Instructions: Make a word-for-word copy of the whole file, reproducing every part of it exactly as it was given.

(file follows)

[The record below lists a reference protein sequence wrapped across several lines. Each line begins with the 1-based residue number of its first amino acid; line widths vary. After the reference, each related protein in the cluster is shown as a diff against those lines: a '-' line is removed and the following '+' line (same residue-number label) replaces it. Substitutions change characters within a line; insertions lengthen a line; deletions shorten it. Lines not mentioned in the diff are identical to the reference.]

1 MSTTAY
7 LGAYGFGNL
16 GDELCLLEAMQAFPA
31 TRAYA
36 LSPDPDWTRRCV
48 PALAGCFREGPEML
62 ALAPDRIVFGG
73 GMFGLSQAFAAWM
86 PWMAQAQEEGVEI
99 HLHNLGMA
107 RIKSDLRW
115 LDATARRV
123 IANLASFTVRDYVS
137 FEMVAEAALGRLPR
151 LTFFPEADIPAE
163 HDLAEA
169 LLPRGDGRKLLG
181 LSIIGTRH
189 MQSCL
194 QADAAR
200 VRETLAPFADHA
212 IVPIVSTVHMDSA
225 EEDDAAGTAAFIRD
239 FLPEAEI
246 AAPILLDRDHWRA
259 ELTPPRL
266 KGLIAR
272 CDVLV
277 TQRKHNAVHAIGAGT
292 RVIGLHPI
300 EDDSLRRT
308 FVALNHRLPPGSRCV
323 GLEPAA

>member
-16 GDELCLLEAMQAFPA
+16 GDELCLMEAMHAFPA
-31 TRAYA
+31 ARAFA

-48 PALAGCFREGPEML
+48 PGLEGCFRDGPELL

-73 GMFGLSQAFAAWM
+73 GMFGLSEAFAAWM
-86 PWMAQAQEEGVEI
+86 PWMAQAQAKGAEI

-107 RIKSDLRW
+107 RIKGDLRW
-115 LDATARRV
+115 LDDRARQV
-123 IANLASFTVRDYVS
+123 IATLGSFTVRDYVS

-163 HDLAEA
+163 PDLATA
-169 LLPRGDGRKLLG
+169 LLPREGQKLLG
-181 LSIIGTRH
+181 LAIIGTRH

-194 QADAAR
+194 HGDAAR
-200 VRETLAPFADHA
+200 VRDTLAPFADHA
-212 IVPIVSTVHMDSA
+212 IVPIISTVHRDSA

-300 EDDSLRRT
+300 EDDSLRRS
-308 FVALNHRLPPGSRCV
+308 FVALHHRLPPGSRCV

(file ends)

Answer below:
[The record below lists a reference protein sequence wrapped across several lines. Each line begins with the 1-based residue number of its first amino acid; line widths vary. After the reference, each related protein in the cluster is shown as a diff against those lines: a '-' line is removed and the following '+' line (same residue-number label) replaces it. Substitutions change characters within a line; insertions lengthen a line; deletions shorten it. Lines not mentioned in the diff are identical to the reference.]

1 MSTTAY
7 LGAYGFGNL
16 GDELCLLEAMQAFPA
31 TRAYA
36 LSPDPDWTRRCV
48 PALAGCFREGPEML
62 ALAPDRIVFGG
73 GMFGLSQAFAAWM
86 PWMAQAQEEGVEI
99 HLHNLGMA
107 RIKSDLRW
115 LDATARRV
123 IANLASFTVRDYVS
137 FEMVAEAALGRLPR
151 LTFFPEADIPAE
163 HDLAEA
169 LLPRGDGRKLLG
181 LSIIGTRH
189 MQSCL
194 QADAAR
200 VRETLAPFADHA
212 IVPIVSTVHMDSA
225 EEDDAAGTAAFIRD
239 FLPEAEI
246 AAPILLDRDHWRA
259 ELTPPRL
266 KGLIAR
272 CDVLV
277 TQRKHNAVHAIGAGT
292 RVIGLHPI
300 EDDSLRRT
308 FVALNHRLPPGSRCV
323 GLEPAA

>member
-16 GDELCLLEAMQAFPA
+16 GDELCLMEAMHAFPA
-31 TRAYA
+31 ARAFA

-48 PALAGCFREGPEML
+48 PGLEGCFRDGPELL

-73 GMFGLSQAFAAWM
+73 GMFGLSEAFAAWM
-86 PWMAQAQEEGVEI
+86 PWMAQAQAKGAEI

-107 RIKSDLRW
+107 RIKGDLRW
-115 LDATARRV
+115 LDDRARQV
-123 IANLASFTVRDYVS
+123 IATLGSFTVRDYVS

-163 HDLAEA
+163 PDLATA
-169 LLPRGDGRKLLG
+169 LLPREGQKLLG
-181 LSIIGTRH
+181 LAIIGTRH

-194 QADAAR
+194 HGDAAR
-200 VRETLAPFADHA
+200 VRDTLAPFADHA
-212 IVPIVSTVHMDSA
+212 IVPIISTVHRDSA

-300 EDDSLRRT
+300 EDDSLRRS
-308 FVALNHRLPPGSRCV
+308 FVALHHRLPPGSRCV